In the special haftarah that is read for Shabbas Zachor, Sha'ul wages war against Amaleik and, in contradiction of his specific instructions from Shemuel HaNavi, he has pity on the king, Agag, and lets him live. Additionally, he does not heed the command to kill all the animals belonging to the Amaleikim and brings back those that were fit for sacrifice. Shemuel does his best to remedy the situation by personally disposing of Agag. Before smiting him with the sword, Shmuel declares poetically (Shemuel I 15:33) "As your sword has rendered women childless, so shall your mother be childless among women."
This statement may be understood merely as poetic irony. However, R' Chaim Kanievsky understands it literally and points out that we see from this statement that Agag's mother was still alive. Wasn't he the only Amalekite left alive? Agag's mother must have been from another nation. R' Chaim therefore concludes that a foreigner who marries an Amaleiki is not included in the commandment to wipe out Amaleik. However, in accordance with the guidelines of the gemara (Kiddushin 67) pertaining to the lineage of gentiles, her children are considered Amaleikim.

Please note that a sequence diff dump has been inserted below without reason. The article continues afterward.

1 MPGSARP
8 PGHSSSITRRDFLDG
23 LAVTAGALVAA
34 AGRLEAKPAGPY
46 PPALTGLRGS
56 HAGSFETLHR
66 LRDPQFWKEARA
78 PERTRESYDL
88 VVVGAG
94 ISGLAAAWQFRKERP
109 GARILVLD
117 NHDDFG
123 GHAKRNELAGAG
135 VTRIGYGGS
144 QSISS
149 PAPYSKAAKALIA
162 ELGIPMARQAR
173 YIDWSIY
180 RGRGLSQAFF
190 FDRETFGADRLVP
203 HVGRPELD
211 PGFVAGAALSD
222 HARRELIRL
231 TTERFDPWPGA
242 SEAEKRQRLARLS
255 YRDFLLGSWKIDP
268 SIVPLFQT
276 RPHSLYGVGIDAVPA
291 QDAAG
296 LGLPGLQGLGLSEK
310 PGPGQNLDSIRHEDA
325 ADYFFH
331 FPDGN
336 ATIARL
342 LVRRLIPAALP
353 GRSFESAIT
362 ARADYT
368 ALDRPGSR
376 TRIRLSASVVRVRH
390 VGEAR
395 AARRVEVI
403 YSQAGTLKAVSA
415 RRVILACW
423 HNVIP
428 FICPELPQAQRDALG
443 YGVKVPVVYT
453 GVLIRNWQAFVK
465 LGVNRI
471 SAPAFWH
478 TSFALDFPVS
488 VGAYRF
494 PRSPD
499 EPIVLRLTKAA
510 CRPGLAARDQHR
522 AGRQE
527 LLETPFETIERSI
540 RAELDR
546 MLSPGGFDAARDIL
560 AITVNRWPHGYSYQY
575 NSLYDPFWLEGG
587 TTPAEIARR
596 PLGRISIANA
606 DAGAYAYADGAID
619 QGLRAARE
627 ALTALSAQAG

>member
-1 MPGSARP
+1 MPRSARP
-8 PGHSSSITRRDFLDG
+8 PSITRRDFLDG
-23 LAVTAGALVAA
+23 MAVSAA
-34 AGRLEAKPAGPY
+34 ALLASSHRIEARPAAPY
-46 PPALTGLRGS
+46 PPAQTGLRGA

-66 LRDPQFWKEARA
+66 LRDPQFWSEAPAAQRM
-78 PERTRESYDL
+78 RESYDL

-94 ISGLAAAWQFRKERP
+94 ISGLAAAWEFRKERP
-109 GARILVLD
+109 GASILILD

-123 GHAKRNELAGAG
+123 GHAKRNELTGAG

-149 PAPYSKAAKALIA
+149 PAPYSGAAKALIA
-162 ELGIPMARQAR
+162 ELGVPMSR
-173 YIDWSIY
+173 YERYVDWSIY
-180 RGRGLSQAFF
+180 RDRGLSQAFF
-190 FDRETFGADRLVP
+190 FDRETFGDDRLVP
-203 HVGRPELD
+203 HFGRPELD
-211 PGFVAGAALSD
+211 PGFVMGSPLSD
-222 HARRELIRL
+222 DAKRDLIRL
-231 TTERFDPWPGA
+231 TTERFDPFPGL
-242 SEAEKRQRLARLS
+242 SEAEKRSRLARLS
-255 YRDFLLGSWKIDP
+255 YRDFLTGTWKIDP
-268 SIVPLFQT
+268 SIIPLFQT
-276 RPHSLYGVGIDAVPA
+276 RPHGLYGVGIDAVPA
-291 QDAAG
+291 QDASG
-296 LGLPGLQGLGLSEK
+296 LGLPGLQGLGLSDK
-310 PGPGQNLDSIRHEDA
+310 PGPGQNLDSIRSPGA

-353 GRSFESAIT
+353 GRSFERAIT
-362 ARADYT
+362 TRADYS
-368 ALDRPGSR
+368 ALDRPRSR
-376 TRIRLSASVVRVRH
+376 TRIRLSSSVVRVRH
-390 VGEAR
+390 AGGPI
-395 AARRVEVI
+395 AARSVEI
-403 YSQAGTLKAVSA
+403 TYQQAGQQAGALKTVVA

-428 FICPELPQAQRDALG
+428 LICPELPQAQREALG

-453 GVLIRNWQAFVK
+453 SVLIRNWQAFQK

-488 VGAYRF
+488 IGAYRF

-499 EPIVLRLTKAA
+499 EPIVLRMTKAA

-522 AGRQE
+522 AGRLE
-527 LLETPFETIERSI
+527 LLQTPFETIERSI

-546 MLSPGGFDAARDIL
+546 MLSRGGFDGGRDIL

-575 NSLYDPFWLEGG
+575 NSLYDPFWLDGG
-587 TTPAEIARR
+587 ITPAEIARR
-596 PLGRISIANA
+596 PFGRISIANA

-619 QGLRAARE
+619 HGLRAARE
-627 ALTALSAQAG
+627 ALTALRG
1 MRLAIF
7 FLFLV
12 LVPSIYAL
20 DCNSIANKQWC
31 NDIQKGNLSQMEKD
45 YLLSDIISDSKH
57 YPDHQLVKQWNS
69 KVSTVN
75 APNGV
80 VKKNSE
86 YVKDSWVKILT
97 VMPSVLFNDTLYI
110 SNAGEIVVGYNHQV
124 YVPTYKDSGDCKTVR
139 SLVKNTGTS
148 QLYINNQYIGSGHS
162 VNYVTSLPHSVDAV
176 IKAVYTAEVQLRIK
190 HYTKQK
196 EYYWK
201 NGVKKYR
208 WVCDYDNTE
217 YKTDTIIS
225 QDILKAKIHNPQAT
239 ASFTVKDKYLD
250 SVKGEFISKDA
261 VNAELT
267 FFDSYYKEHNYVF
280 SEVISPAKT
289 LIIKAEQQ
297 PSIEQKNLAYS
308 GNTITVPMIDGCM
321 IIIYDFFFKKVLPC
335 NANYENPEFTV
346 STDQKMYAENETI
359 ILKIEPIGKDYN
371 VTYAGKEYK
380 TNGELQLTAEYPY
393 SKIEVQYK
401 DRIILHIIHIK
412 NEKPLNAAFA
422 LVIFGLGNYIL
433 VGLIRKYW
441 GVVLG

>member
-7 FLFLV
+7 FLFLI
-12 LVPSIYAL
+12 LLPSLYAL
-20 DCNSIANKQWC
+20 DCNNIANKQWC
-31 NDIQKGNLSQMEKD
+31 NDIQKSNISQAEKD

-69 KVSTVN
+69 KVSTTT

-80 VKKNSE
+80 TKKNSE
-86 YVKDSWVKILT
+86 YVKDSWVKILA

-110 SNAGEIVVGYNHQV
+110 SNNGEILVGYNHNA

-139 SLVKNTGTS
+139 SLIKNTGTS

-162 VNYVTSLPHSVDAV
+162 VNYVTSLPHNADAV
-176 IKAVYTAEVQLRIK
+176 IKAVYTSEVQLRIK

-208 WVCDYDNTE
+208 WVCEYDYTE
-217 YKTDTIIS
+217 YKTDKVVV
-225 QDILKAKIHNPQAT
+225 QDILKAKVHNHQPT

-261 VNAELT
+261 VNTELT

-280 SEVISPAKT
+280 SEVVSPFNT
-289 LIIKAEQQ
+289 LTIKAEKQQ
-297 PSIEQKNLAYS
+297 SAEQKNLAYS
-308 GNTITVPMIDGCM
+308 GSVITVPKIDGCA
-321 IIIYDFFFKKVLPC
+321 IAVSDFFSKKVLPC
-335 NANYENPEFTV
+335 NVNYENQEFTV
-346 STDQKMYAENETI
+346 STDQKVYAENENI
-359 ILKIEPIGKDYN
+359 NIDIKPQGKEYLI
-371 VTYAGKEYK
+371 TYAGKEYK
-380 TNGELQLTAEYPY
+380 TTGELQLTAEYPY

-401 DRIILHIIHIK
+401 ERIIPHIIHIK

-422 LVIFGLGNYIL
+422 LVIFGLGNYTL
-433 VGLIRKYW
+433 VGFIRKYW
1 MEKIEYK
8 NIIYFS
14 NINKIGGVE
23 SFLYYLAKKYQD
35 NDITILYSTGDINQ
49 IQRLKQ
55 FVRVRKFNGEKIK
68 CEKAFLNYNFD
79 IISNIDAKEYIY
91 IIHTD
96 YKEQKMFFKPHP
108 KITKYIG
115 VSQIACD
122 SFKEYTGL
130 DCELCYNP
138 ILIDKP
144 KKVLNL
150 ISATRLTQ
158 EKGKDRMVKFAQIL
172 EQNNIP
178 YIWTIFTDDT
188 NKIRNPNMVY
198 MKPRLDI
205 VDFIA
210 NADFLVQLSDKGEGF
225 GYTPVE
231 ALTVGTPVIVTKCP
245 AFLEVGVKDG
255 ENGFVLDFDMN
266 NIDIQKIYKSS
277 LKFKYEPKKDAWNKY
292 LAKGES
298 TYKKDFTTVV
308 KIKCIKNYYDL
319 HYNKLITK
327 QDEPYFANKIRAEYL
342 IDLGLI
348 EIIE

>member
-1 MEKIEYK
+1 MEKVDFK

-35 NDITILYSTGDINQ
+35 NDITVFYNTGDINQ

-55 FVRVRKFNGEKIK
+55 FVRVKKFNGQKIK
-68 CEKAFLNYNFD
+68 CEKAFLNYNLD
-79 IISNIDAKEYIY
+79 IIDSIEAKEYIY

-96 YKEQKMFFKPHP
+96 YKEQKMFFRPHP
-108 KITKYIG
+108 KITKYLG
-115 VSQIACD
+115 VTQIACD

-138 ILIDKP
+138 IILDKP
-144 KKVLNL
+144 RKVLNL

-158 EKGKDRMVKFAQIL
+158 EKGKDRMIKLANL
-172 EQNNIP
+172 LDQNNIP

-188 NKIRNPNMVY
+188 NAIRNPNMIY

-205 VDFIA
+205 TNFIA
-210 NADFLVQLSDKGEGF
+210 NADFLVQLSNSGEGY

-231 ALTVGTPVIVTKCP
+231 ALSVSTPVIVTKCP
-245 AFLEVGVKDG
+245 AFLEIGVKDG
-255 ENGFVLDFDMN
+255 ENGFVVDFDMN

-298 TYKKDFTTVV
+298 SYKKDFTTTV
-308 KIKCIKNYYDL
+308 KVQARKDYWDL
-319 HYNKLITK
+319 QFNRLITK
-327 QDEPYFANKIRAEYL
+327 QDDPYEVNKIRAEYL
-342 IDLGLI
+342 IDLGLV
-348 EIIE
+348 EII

With this, R' Chaim explains another interesting twist in the story. According to the Ba'alei Tosafos on Parshas Beshalach, on that one night of captivity, Agag had relations with a donkey. This donkey was, in fact, a woman who made herself appear as a donkey through witchcraft. It was this propensity for witchcraft which demanded that even the animals had to be killed. This woman gave birth to a son from whom Haman descended. It is clear that this woman was among the Amaleikim. Why was she not killed? Only the animals fit for sacrifice – donkeys not included – were saved. Therefore, she must have been spared while still in the form of a human. Once again, the only justification for this could be that she was the wife of an Amaleiki who in fact hailed from another nation.